My 2-9, 2018 Rejoice always, no matter what

Rejoice in the Lord always (4:4)

-          Paul is speaking to the Philippians here from prison. He is possibly being held captive in Rome. I don’t know about you guys but if I was being held in prison, especially for my faith, I would probably not be writing letters about being joyous in the Lord.

o   In the Good times (Israel struggled with this)

§  When you are well taken care of

§  Have enough money

§  Don’t have to worry about paying bills

§  Don’t have to worry about school (summer vacation; graduation)

§  Everyone is getting along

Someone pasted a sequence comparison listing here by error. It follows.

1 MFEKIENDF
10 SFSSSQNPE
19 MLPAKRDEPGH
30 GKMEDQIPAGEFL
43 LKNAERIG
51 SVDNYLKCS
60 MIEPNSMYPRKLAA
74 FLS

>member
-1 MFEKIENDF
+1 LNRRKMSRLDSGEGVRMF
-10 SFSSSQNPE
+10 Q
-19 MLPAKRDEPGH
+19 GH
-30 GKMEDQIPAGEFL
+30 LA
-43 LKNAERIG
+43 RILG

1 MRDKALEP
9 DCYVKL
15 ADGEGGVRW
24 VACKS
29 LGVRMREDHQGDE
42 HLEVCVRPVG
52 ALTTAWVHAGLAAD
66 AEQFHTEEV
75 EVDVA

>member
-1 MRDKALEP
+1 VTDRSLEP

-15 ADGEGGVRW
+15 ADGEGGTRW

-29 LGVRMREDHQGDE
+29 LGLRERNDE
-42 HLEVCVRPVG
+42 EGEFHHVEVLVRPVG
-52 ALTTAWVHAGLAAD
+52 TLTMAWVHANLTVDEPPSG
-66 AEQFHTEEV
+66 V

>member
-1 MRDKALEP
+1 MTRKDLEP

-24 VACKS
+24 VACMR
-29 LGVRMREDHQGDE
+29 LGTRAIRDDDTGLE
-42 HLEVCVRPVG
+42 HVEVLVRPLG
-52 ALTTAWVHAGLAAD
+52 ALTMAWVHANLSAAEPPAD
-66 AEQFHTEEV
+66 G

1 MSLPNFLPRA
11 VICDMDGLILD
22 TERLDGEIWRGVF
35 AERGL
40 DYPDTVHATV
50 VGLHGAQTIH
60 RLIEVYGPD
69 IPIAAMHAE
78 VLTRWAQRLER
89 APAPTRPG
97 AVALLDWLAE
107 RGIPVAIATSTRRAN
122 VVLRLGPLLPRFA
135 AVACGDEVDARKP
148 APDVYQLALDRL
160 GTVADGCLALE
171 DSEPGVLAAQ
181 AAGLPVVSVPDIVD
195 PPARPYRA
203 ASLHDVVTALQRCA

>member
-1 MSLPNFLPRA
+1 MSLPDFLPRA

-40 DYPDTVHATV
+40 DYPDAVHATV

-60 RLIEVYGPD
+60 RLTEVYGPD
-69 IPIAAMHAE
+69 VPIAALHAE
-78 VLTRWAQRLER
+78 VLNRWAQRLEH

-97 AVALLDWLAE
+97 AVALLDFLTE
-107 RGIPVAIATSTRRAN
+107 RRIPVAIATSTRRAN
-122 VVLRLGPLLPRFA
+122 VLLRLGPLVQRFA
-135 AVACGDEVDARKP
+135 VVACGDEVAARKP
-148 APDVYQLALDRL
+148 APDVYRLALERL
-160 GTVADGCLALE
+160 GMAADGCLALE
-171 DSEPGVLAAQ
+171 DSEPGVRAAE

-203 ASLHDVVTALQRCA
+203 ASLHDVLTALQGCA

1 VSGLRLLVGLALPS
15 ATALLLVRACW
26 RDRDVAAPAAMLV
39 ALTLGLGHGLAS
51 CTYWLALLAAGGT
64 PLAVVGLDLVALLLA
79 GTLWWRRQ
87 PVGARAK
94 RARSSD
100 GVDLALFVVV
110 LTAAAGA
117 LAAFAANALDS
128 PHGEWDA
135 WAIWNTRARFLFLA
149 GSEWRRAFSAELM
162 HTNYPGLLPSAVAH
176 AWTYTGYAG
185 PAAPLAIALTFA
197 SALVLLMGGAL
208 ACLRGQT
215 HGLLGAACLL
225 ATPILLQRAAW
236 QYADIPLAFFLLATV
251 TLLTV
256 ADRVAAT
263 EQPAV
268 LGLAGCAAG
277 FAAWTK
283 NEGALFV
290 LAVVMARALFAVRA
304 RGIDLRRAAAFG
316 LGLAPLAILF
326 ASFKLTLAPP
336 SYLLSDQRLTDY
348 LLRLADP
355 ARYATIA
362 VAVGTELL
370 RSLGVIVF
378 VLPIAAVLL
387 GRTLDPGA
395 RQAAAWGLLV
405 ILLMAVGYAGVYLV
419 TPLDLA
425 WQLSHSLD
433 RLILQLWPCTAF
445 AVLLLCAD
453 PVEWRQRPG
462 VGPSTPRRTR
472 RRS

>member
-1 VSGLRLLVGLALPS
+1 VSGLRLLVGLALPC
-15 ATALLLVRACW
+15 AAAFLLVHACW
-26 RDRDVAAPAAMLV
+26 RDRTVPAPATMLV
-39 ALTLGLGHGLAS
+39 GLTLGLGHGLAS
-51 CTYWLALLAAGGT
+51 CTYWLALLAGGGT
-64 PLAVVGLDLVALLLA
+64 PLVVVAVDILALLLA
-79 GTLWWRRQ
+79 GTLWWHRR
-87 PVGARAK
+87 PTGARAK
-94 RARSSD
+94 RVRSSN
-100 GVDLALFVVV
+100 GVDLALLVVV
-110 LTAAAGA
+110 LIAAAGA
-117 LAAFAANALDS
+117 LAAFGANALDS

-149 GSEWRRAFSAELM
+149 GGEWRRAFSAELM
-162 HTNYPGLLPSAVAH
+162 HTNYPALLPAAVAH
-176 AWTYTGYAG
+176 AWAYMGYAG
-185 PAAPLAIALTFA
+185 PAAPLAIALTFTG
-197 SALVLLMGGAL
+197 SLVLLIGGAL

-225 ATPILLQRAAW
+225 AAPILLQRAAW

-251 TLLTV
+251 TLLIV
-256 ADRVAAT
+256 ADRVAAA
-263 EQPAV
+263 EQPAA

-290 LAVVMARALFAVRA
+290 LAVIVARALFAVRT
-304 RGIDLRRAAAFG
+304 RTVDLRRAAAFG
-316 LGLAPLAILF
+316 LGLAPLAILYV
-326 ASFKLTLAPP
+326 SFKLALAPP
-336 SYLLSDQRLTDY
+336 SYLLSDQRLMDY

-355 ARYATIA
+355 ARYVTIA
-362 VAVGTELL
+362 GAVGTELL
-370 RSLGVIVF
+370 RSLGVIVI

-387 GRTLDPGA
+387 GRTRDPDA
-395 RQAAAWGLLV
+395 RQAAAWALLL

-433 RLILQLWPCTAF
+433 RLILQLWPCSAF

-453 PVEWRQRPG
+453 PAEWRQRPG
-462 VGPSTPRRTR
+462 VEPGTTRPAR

§  Etc…

o   In the Bad times (We struggle with this too.)

§  When your parents don’t get along anymore

§  When you feel abandoned by your family or friends

§  Just failed a test, or project that you worked hard on

§  When a family member or friend dies

§  When you don’t get into the school you really wanted

§  Etc…

o   Depending on who you are, it may be more difficult in one or the other.

§  For me it’s more difficult in the good times

·         It’s easy to forget who is blessing you in those good times.

·         It’s easy to try to solve your own problems in the bad times

So what does it mean to rejoice?

-          Celebrate, feel or show great joy or delight

-          Joy- The sphere in which believer’s joy exists is unrelated to the circumstances of life, but related to an unassailable (unable to be attacked, questioned, or defeated), unchanging relationship to the sovereign Lord.

-          What is the difference between joy and happy?

Again I say rejoice